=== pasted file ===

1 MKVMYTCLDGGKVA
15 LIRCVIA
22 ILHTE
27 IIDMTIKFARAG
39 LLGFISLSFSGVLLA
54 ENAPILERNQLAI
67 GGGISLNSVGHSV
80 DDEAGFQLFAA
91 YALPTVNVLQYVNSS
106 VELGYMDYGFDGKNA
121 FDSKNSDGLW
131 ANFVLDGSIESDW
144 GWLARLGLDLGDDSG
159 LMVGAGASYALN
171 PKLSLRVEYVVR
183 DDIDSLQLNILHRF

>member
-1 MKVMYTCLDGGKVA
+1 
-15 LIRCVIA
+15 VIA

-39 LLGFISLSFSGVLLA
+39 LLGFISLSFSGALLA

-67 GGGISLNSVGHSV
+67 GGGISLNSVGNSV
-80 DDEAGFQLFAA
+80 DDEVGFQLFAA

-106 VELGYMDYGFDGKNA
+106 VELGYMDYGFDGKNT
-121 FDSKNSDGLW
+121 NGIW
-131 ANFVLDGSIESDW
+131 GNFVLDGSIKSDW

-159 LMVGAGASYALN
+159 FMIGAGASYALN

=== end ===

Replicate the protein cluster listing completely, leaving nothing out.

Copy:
1 MKVMYTCLDGGKVA
15 LIRCVIA
22 ILHTE
27 IIDMTIKFARAG
39 LLGFISLSFSGVLLA
54 ENAPILERNQLAI
67 GGGISLNSVGHSV
80 DDEAGFQLFAA
91 YALPTVNVLQYVNSS
106 VELGYMDYGFDGKNA
121 FDSKNSDGLW
131 ANFVLDGSIESDW
144 GWLARLGLDLGDDSG
159 LMVGAGASYALN
171 PKLSLRVEYVVR
183 DDIDSLQLNILHRF

>member
-1 MKVMYTCLDGGKVA
+1 
-15 LIRCVIA
+15 VIA

-39 LLGFISLSFSGVLLA
+39 LLGFISLSFSGALLA

-67 GGGISLNSVGHSV
+67 GGGISLNSVGNSV
-80 DDEAGFQLFAA
+80 DDEVGFQLFAA

-106 VELGYMDYGFDGKNA
+106 VELGYMDYGFDGKNT
-121 FDSKNSDGLW
+121 NGIW
-131 ANFVLDGSIESDW
+131 GNFVLDGSIKSDW

-159 LMVGAGASYALN
+159 FMIGAGASYALN